In writing about the RedBird IMI bid for the Telegraph Group and The Spectator, its opponents — your columnist very much included — emphasize the danger that the real buyers, the ruling family of Abu Dhabi, could use their purchase to put political or commercial pressure on the British government. But there is also a danger the other way round. If Abu Dhabi owned the titles, I would not put it past any British government (of any party) to put pressure on the Arabs. “Look here,” I can imagine some prime minister saying: “Of course, we’d like to sell you a stake in our power stations/electric vehicles/5G networks [or whatever], but it’s very difficult for us to help while you let your titles criticize us so unfairly.” That would be the sort of language any Gulf state would understand.
If a future British government did frame such requests, they would probably convey them to Dr. Sultan al-Jaber. Dr. Sultan is IMI’s main man of business, and a man of many parts, being his country’s minister of industry and advanced technology, head of its renewable energy company and of its national oil company, and therefore perfectly placed to run with the hare and hunt with the hounds as head of the COP28 in Dubai which ended this week. He is also the country’s former chief censor (not, of course, so named) and something of a diplomat. In St. Petersburg in June, Dr. Sultan was among those who met President Vladimir Putin “to build bridges and foster positive partnerships to ensure regional and international security and stability.” He will instinctively recognize the need for any British papers which his company owns to be flexible wherever the interests of his country are seriously engaged.
To my surprise, I felt a twinge of sympathy for the three Ivy League presidents (what we would call vice-chancellors) who appeared before the house of representatives’ education committee last week. All were accused of giving answers which refused to declare student calls for genocide of the Jews as an automatic breach of their universities’ codes. One has resigned. Another, Dr. Claudine Gay, has since explained herself by saying: “Some students have confused a right to free speech with the idea that Harvard will condone calls for violence against Jewish students.” There surely is a free speech issue here: it would be difficult and undesirable to draw up a list of things, however revolting, that students may not say. Dr. Gay was not flat wrong to try to distinguish between free speech and inciting violence against or harassment of Jewish students. The trouble is, however, that these three presidents — and most elite US universities — lack credibility. They have allowed their institutions to become intensely political in the framing of “decolonized” curriculums, recruitment of academic staff, student admission policies, etc. Harvard even has separate graduation ceremonies for black students, Hispanic students and gay students. In a question not so widely reported, a black Republican congressman asked the President of MIT, Sally Kornbluth, whether it was all right to segregate student dormitories on grounds of color, as MIT does. Professor Kornbluth said it was because this was “positive selection” not segregation: the black students (there are, of course, no all-white dorms permitted) could share “common experiences and support.” The way Ivy League universities are run today is prejudiced intellectually, culturally and practically against white students and most especially against Jewish ones. So the defense of free speech offered by presidents who obsessively police “micro-aggressions” was justifiably not believed. The problem is not best dealt with by punishing students for uttering repulsive views, but by purging the universities of the systemic politicization and unfairness created by Diversity, Equity and Inclusion (DEI) policies so they can become proper academic institutions once again.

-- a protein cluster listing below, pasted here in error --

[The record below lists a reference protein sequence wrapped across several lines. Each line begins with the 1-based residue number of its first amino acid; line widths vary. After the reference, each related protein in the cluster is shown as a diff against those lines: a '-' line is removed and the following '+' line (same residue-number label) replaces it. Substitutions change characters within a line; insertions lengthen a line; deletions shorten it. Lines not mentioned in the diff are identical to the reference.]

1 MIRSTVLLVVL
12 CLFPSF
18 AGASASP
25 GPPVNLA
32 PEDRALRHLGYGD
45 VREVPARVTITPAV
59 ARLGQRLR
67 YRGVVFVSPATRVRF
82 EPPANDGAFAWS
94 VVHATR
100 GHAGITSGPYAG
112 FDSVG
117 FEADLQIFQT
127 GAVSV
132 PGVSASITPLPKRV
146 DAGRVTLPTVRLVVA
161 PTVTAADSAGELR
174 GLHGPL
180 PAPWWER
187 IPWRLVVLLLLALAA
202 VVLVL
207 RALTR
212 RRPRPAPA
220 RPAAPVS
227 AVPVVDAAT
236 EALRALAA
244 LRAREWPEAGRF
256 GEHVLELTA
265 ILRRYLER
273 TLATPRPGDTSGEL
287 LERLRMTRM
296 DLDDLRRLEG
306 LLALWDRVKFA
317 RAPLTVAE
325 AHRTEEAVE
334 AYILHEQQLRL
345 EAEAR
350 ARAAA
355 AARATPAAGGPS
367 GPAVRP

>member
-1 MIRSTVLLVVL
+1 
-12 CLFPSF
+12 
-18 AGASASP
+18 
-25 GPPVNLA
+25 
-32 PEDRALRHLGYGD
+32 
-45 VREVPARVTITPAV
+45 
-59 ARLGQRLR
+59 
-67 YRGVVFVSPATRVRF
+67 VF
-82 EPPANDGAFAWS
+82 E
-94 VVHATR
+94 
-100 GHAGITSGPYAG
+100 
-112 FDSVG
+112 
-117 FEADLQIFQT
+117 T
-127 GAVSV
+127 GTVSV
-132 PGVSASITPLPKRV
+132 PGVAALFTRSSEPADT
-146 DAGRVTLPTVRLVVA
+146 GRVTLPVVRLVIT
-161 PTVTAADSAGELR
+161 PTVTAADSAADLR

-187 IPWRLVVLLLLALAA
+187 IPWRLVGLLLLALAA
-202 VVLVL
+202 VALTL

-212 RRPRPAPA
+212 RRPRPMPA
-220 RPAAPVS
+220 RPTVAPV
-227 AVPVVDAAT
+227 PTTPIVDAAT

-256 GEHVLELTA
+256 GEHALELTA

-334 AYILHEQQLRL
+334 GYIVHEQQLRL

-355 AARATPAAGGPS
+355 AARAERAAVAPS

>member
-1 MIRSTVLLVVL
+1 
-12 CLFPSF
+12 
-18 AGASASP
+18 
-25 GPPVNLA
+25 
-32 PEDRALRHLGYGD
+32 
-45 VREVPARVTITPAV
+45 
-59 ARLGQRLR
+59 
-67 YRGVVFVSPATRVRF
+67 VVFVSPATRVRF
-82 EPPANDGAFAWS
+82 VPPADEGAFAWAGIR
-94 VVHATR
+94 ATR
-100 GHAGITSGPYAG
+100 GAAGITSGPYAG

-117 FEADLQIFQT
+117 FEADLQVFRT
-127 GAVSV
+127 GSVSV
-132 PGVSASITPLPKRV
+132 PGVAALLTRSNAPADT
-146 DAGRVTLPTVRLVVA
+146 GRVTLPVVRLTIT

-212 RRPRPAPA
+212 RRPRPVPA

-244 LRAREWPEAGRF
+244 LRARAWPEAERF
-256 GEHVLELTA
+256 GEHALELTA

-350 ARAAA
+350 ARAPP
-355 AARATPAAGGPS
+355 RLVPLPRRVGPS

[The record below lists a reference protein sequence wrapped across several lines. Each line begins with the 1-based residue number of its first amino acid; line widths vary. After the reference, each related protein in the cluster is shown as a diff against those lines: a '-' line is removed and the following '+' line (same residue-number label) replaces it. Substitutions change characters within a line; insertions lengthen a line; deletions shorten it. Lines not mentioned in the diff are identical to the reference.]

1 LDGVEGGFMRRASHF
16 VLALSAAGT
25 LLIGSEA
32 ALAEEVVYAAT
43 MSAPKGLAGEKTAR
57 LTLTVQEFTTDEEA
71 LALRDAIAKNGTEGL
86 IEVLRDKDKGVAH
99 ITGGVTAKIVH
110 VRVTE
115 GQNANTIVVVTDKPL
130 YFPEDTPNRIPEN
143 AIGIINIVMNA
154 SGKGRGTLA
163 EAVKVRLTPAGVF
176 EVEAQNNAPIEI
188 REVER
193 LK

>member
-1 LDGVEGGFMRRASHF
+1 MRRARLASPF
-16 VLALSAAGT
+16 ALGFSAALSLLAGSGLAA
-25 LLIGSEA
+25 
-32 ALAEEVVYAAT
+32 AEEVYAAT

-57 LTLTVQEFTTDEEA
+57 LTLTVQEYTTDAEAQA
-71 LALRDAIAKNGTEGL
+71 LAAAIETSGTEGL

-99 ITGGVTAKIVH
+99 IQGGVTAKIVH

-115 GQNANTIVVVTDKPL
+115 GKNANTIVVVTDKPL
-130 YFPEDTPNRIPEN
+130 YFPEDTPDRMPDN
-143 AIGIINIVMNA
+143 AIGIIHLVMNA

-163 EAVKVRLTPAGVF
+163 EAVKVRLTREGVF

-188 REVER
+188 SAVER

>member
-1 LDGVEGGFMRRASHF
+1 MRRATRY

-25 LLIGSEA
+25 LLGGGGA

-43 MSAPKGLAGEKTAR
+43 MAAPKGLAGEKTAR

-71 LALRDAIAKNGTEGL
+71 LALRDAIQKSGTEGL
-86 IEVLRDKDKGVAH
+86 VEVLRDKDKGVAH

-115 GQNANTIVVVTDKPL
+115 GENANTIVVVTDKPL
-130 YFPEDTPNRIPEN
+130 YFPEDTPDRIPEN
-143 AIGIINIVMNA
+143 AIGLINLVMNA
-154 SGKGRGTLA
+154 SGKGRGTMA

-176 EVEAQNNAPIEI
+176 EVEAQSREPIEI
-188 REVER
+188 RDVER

Auberon Waugh died nearly a quarter of a century ago, aged sixty-one. I remember reading, not long before his death, a piece in which he calculated that no matter how long he lived, he would not be able to drink all the wine in his cellar. I felt sad to read this, and I later worried that his realization had helped him lose interest in life, rather like the tears Alexander the Great supposedly shed when he had no new worlds to conquer. Although I am now six years older than Bron ever was, my cellar has no risk of achieving such superfluity. Bron was a buff (though he scorned wine buffery, saying “Just drink what you enjoy”) and accumulated huge reserves, thanks to his work for the Spectator Wine Club. I am an ignorant amateur. But my drinking habits have changed with the years. I still love wine, but more than one glass makes me feel rotten. So although I could in theory drink all the wine I possess, I shan’t. Since the rest of my family — except for one element who is more interested in quantity than quality — also drinks little or nothing, should I give up on a cellar, and just get a few bottles in when guests come? No, and Christmas reminds me why. It is to do with the curious fact about good wine (reflected in the policy which treats it as a wasting asset and therefore does not charge capital gains tax on onward sale) that it improves with age yet also perishes. I like good wine’s resemblance to a life well lived — the need to exercise patience to achieve maximum pleasure. It is therefore the right thing with which to toast the people you love. An empty cellar is a life-denying thing, like a cold hearth.
In matters of health, marketing is all. So I hope by next Christmas to make available for sale tiny phials of a liquid preparation based on an ancient Celtic recipe which distills the life-giving properties of spring water. If placed on the tongue, its label will explain, its subtle taste, extracted from a mash of natural grains, boosts calm and wellbeing. I shall call it Usquebaugh.